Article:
Sponsors of South Carolina Bill That Would Modify Regulations Concerning HIV-Positive Students Will Attempt To Override Veto
The sponsors of a South Carolina bill that would modify regulations concerning HIV-positive students in the state have said that they will attempt to override a recent veto by Gov. Mark Sanford (R) when the General Assembly meets later this month, the Columbia State reports (Smith, Columbia State, 6/13).
Sanford last week vetoed the bill, which was approved by the state House last month. The bill would require school nurses to inform the Department of Health and Environmental Control when any student in grades kindergarten through 12 has contact with another person's blood in order to determine if the student was exposed to bloodborne diseases such as HIV. Under the bill, DHEC would notify school nurses if a student involved in incidents such as fights or sports injuries had HIV, hepatitis or any other bloodborne disease and would advise about medical treatment. Clinics and doctors' offices would continue to inform DHEC of positive test results under the bill, which would stipulate that the names of students living with the diseases be known only to DHEC. Under current state law, school nurses and superintendants are notified by DHEC when they have HIV-positive students at their schools (Kaiser Daily HIV/AIDS Report, 6/12).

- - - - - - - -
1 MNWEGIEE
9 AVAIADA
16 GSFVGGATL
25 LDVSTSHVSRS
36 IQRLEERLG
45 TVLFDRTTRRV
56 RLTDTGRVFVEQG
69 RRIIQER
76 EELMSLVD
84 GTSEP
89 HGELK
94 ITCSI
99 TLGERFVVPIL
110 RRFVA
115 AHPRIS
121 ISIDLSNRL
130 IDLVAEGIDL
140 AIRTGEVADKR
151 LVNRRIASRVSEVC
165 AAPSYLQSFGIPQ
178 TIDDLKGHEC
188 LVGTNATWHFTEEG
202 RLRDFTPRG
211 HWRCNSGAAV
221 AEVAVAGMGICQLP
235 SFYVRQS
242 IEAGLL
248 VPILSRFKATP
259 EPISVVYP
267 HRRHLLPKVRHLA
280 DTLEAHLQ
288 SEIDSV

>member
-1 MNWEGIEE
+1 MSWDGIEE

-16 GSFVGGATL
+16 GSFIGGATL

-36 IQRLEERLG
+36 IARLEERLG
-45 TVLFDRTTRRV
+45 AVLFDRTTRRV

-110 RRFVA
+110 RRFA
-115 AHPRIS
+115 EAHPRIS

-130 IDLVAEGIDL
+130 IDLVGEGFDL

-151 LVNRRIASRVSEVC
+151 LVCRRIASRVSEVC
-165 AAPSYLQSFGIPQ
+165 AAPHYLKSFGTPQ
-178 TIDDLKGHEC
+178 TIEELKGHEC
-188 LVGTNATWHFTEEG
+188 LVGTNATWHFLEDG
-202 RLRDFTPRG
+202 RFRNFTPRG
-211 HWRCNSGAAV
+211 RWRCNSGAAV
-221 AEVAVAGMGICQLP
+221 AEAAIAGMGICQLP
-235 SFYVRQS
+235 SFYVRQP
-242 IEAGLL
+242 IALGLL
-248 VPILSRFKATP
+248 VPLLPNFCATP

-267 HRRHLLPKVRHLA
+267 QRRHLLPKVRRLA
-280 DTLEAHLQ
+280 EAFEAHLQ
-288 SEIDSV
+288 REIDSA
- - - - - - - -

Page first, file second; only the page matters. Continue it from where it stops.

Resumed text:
"In the interest of health and safety for all children, DHEC should continue to notify the proper school officials if a child has" HIV/AIDS, Sanford wrote in his veto message. He added, "If anything, we would take this law a step further by adding two other highly contagious bloodborne diseases -- hepatitis B as well as hepatitis C."
Rep. Bakari Sellers (D), who drafted the bill with Sen. Brad Hutto (D) and Rep. Kris Crawford (R), said that federal law prevents school nurses from sharing information about HIV-positive students with other staff, parents or students. "They can't do anything with the information," Sellers said, adding that the current notification system is useless. Sanford in his veto message acknowledged that the federal law prevents the information from being shared. "But I see no reason that state law should codify this misguided principle that is now, indeed, codified at the federal level of law."
Supporters of the measure have said that South Carolina's current law could discourage students from receiving HIV tests. HIV is "ravaging our communities, particularly African-American communities," Sellers said, adding, "We don't need barriers that prevent people from getting tested. We need to break down all the barriers we can." Bambi Gaddist, executive director of the South Carolina HIV/AIDS Council, said, "What we're talking about is violating someone's right to medical privacy based on their age and based on one health condition." She added, "The question is why do (school officials) need access to this information?" (Columbia State, 6/13).